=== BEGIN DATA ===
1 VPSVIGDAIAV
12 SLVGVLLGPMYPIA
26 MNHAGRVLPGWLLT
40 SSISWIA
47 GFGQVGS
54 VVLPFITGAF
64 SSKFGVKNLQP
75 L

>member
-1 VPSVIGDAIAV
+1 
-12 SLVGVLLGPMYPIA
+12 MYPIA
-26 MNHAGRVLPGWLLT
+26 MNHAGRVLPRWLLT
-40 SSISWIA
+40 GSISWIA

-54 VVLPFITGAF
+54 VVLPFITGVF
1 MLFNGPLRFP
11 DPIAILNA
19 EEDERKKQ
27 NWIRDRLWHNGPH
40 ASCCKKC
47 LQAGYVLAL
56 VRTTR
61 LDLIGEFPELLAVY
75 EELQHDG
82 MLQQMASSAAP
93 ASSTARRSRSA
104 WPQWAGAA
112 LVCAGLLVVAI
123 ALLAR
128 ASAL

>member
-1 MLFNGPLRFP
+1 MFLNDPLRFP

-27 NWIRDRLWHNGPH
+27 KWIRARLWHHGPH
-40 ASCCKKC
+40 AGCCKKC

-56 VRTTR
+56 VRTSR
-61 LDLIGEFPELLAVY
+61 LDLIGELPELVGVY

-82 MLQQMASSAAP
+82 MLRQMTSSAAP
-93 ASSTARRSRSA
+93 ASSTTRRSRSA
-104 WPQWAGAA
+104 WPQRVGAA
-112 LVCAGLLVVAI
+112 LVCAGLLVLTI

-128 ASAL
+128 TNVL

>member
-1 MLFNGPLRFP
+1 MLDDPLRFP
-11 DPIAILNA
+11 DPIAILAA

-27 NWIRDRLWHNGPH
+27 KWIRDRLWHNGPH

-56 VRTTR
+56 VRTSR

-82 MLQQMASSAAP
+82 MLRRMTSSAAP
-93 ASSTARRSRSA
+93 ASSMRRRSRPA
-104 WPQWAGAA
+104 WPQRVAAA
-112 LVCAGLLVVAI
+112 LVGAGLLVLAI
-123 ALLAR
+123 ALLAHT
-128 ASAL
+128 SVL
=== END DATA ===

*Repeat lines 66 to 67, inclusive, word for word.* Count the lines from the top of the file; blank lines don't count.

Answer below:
+82 MLRRMTSSAAP
-93 ASSTARRSRSA